Biochemical Oxygen Demand is a term all of us come across in most of the articles on water pollution. In this blog, I will walk you through Biochemical Oxygen Demand, its significance and measurement. Before delving into Biochemical Oxygen Demand we should first understand the concept of Dissolved Oxygen (DO), its significance and measurement.
So let’s start from scratch.
Dissolved Oxygen (DO)
Aquatic plants and algae release oxygen into the water after performing photosynthesis in the presence of sunlight. The aquatic animals breathe this dissolved oxygen. Also, some oxygen from the atmosphere continuously dissolves into the water through reaeration. These three processes are in equilibrium and maintain the level of oxygen in water bodies at the required levels.
When organic substances or pollutants enter the water body, it disturbs the dissolved oxygen balance since microbes utilize dissolved oxygen in its breakdown. In other words, these organic substances exert a demand on the available dissolved oxygen.
The greater the oxygen necessary for its breakdown, the greater would be the reduction in the dissolved oxygen of the waterbody. Pollution occurs when the oxygen demand exceeds the dissolved oxygen availability.
Dissolved Oxygen Determination
Winkler’s method helps in determining the dissolved oxygen. The principle behind this method is the reaction between dissolved oxygen and manganese ions to precipitate out manganese dioxide.
Mn2+ + O2 —-> MnO2
The manganese dioxide then reacts with iodide ions. This reaction liberates iodine in an amount chemically equivalent to the original dissolved oxygen.
MnO2 + 2I– + 4H+ —-> Mn2+ + I2 + 2H2O
Titration with sodium thiosulphate gives the amount of iodine liberated and thereby the equivalent dissolved oxygen content. Thus we can measure the amount of Dissolved Oxygen in a given water sample.
Now, you have got a clear idea about Dissolved Oxygen. In the next section, I will show you the full details about BOD determination.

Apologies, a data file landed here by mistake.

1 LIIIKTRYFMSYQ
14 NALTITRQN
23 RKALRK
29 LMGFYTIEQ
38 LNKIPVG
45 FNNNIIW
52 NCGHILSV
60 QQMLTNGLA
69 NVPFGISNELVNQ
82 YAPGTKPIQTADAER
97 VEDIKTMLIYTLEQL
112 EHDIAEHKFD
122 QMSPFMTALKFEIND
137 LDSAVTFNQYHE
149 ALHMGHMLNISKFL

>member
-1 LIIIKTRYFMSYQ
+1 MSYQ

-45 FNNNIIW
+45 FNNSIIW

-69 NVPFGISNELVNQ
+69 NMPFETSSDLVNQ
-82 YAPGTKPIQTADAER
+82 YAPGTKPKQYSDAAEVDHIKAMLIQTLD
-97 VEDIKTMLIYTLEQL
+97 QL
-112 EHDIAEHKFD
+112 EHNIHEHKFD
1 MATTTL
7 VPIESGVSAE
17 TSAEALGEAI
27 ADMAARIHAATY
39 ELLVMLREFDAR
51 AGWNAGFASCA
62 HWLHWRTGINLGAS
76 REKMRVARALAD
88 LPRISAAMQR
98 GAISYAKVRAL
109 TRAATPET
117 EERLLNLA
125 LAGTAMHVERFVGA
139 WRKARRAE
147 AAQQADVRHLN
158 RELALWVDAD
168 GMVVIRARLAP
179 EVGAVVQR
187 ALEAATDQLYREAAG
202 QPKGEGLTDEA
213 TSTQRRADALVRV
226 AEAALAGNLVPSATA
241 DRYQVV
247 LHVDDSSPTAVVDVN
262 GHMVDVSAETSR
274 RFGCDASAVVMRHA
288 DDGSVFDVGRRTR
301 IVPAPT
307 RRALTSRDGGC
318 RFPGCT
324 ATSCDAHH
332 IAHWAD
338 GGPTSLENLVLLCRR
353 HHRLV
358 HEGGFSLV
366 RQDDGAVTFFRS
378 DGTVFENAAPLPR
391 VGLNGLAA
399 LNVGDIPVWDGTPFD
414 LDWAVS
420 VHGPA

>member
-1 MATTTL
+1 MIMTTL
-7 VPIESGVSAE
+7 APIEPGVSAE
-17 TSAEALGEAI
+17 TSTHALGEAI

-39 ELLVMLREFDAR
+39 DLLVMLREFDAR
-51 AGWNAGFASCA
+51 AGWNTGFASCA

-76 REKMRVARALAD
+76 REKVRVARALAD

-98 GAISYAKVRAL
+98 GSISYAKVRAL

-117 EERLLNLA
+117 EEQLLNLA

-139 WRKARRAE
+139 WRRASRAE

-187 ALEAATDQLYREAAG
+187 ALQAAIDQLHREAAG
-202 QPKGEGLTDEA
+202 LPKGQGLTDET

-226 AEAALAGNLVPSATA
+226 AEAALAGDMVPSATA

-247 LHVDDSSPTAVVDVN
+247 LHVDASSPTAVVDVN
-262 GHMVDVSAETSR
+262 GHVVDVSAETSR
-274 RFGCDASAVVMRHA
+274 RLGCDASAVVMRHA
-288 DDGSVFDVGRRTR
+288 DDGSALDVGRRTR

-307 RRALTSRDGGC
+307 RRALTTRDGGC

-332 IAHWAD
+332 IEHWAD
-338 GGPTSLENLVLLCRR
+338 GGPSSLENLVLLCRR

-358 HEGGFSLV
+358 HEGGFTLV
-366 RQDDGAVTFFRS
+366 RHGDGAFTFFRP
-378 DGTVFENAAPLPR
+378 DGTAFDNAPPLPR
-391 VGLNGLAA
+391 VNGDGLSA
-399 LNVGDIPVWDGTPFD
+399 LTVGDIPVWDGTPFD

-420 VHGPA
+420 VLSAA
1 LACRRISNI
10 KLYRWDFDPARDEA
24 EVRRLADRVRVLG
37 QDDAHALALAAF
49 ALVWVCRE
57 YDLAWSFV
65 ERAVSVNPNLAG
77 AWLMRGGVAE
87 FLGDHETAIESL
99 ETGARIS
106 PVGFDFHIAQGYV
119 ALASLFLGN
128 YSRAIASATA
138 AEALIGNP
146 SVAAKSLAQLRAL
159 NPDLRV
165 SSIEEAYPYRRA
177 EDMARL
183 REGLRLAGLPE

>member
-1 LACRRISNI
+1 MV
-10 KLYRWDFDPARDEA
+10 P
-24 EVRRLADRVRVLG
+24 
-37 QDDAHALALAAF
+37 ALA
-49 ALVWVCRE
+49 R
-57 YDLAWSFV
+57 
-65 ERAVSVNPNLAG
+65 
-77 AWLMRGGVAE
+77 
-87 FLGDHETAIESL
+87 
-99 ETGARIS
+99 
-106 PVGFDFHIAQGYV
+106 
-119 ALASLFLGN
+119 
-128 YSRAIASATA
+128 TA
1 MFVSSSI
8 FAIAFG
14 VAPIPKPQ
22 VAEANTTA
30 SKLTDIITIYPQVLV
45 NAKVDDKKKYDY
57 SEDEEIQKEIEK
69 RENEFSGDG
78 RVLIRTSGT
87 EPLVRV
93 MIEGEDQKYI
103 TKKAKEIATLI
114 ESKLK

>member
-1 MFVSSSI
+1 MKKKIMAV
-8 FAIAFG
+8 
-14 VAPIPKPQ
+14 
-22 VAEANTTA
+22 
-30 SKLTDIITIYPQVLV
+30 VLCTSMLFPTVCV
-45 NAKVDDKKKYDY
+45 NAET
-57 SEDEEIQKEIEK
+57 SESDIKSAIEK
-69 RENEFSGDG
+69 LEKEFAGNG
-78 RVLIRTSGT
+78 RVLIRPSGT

What is the Biochemical Oxygen Demand?
Biochemical Oxygen Demand or BOD gives a measure of the amount of oxygen that the microbes utilise to degrade organic materials in a water body. Also, BOD measures the chemical oxidation of inorganic materials i.e., the removal of oxygen from water via a chemical reaction.
The BOD value is generally expressed in milligrams of oxygen used per litre of the sample over a 5-day incubation period at 20 °C, and it is frequently used as an estimate of the degree of organic pollution in water. The reduction of BOD is used in evaluating the efficacy of wastewater treatment systems.
The main sources of BOD in wastewater include leaves and woody debris, plant and animal carcass, animal manure, effluents from pulp and paper mills, wastewater treatment plants, and food-processing plants, failing septic systems, and urban storm water runoff.
Biochemical Oxygen Demand has a direct effect on the amount of dissolved oxygen in rivers and streams. The higher the BOD, the faster the rate of oxygen depletion in the stream. This results in higher forms of aquatic life having less oxygen available to them. As a result, they suffocate, and eventually, die.
Total Biochemical Oxygen Demand